By Atty. Rita Linda V. Jimeno
The story of Rosanne in my column last week triggered numerous reactions from readers that merit discussion. As a jump-off point, we shall encapsulate Rosanne’s case. Her Filipino husband who used to be loving and conscious of his familial obligations, abandoned all his duties toward her and their children when, as a result of his prolonged employment abroad, he found a new love. He then divorced her and married his lover with whom he now has two children.
We said that there is a gap in our family law because while her husband is no longer married to her, she remains married to him, an incongruous situation which our family law offers no solution to… Read Full Article Here
I’ve had a number of on-line conversations lately about folks in the same or similar situations as the lady described in Attorney Jimeno’s article. There is always a lot of discussion when a foreigner and a Filipino marry, often centering around where the marriage should take place and where, or when (if ever) they could divorce.
A couple facts (from my lay knowledge only, of course).
The Philippines recognizes US marriages and the US recognizes Philippine marriages.
Thus where the couple marries has makes no difference in legality within the Philippines.
The Philippine Family Code resembles the US law of the community property states. If there is no prenuptial agreement (commonly known as a Marriage Settlement in the Philippines) all the couples property becomes community property, so those with significant assets, children of previous marriages, etc. should really seek competent legal advice before saying “I do”,
Once a couple marries they can not be divorced in the Philippines. The Family Code does not allow it.
(A notable exception, if the marriage falls under Sharia (Muslim) law, there may be a legal (recognized by the NSO) divorce alternative available. This is way out of my area of expertise. Those of you of the Islamic faith or married to one of the Islamic faith, must seek guidance from someone competent to advise under the Sharia Law).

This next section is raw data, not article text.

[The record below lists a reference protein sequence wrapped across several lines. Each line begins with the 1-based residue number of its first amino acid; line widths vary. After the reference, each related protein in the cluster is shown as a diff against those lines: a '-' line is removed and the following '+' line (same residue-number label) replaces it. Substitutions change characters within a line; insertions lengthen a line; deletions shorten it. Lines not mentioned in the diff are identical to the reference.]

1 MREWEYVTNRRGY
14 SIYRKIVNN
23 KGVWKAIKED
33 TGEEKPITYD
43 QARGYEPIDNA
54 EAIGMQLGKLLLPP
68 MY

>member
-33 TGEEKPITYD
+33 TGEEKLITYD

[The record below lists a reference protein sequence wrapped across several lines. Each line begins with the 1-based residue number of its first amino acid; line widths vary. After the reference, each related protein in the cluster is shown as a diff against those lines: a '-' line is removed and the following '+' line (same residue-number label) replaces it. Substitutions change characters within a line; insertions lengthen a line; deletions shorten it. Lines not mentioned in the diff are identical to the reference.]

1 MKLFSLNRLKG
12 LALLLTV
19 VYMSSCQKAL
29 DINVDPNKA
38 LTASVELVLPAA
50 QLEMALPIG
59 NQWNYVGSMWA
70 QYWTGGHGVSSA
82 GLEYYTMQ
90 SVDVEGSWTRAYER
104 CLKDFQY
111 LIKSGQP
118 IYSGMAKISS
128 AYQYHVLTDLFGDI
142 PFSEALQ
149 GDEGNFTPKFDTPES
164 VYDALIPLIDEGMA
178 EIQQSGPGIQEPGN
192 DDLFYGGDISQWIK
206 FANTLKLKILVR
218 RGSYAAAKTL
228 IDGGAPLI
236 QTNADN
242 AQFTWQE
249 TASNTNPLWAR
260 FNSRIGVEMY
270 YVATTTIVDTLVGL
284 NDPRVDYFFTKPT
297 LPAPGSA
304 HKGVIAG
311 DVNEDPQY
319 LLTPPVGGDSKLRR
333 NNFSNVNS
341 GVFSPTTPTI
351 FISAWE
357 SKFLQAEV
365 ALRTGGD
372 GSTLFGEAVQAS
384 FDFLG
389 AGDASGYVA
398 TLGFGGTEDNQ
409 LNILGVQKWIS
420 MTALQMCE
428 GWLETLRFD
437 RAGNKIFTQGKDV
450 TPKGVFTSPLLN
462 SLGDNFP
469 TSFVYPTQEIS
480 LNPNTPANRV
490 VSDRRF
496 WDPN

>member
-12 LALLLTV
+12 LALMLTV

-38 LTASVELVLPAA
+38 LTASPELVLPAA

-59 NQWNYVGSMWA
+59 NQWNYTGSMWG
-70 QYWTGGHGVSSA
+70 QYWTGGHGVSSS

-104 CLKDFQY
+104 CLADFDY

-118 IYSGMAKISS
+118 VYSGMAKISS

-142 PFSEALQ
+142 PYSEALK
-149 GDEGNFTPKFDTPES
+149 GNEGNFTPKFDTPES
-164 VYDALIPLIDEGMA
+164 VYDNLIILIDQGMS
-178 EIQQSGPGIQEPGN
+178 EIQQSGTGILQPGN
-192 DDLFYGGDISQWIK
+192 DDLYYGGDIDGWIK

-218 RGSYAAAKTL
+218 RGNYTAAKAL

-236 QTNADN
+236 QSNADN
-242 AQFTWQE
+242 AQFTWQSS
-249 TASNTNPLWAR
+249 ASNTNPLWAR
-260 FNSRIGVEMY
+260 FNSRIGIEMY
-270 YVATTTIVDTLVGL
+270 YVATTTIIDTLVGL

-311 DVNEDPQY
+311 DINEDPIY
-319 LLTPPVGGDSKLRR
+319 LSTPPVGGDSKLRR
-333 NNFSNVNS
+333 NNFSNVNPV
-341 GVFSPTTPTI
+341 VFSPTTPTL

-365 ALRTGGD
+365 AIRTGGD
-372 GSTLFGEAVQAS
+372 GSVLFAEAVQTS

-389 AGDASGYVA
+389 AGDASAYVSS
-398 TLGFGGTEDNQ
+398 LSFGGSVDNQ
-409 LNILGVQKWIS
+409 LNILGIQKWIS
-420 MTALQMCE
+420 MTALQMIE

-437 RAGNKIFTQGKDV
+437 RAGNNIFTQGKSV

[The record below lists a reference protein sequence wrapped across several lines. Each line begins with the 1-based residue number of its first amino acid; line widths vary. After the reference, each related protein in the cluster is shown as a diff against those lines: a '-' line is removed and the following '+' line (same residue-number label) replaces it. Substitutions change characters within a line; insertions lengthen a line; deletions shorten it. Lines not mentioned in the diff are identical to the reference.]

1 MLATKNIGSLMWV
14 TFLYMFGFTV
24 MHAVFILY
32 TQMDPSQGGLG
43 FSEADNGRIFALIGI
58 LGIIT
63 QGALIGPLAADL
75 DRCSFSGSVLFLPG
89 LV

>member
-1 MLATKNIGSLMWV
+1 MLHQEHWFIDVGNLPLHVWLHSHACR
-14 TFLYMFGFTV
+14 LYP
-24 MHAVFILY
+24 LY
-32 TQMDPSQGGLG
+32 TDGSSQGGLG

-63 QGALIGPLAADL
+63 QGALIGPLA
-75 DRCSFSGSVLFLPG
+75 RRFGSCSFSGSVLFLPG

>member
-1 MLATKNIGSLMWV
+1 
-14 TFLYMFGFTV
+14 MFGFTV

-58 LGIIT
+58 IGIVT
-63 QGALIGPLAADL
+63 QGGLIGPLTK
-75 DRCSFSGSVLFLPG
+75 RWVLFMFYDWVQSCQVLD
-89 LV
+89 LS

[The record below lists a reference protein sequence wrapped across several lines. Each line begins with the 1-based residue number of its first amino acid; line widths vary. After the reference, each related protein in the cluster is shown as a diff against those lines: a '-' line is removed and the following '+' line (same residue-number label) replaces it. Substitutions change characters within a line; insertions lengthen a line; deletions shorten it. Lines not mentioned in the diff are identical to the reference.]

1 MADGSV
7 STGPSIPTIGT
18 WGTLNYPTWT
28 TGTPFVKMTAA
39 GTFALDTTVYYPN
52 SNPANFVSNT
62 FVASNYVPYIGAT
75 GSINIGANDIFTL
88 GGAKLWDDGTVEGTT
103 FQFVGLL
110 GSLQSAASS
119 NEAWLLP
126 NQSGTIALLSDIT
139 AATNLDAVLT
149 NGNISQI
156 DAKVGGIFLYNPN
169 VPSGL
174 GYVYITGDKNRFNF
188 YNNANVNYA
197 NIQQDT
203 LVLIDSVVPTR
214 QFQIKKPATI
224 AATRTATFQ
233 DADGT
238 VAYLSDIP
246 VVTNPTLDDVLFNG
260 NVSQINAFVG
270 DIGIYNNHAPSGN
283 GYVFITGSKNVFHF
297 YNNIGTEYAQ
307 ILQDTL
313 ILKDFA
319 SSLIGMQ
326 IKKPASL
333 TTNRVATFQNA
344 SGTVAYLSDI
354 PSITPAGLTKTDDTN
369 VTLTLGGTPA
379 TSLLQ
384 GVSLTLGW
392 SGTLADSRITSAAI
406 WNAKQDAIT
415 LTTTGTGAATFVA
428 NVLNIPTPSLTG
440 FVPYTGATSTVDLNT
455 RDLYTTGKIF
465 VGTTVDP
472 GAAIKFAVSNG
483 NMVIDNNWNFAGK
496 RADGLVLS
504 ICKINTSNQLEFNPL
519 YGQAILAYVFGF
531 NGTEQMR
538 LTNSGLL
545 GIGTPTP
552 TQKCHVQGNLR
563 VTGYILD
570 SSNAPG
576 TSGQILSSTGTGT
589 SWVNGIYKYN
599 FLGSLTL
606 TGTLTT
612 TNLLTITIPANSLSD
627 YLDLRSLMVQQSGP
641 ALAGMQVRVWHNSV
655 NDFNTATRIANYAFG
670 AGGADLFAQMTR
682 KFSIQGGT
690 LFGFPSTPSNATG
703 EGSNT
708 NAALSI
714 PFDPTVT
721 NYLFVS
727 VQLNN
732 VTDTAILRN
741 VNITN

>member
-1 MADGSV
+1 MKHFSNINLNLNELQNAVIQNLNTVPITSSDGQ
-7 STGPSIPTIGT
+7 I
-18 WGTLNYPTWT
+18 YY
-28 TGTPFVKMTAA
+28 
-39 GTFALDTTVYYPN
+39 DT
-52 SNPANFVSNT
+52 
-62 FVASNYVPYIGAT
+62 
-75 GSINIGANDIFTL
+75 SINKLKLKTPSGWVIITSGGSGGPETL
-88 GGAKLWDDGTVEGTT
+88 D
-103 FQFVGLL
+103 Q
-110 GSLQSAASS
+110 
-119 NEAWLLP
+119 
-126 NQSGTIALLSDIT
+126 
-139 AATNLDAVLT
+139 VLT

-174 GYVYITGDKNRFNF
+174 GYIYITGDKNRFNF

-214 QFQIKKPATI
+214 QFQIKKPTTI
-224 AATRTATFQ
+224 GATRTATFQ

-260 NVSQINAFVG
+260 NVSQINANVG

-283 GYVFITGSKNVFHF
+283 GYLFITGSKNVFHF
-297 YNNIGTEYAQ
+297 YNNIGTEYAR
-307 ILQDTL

The couple may:
- — Obtain a legal separation under Philippine law. This can settle support, visitation, property disagreements and the like, but it is not a divorce, and neither party is free to marry again.
- — Obtain a legal annulment, If this is granted under Philippine law the couple are then both free to remarry. (Note, this has nothing to do with annulment within the Catholic church — two separate issues)
- — Obtain a divorce outside the Philippines. If this is done, the results under Philippine lawvary depending on the citizenship of both parties and also who files for the divorce.
- — If both parties are citizens of another country the divorce is recognized by the Philippines
- — If one party is Filipino and the other a non-Filipino then:
- — If the foreigner files (is the “petitioner”) then the divorce is valid and the Filipino becomes free to re-marry.
- — If the Filipino files and the divorce is granted then the Filipino partner is still considered married under the family code and may not re-marry within the Philippines.
If you are a Filipino who was ever married in the Philippines and who now wants to remarry, start now getting your ducks in order to be able to begin the annulment process.
Your previous marriage will not just “go away”. To my mind, this also applies even if you are outside the Philippines currently and living under another country’s laws.
You may want to return to the Philippines someday, or you may want future children to be able to enjoy their Filipino birthright without the legal stigma of illegitimacy.
If you are a foreigner, intending to marry a Filipino who was previously married and is now legally separated or effectively abandoned by a former spouse, be aware s/he may very well still be married under the laws of the Philippines.
Grit your teeth and do the right thing at the right time … ignoring these legalities may prove more costly farther down the road than acting on them now. Or so Philly opines.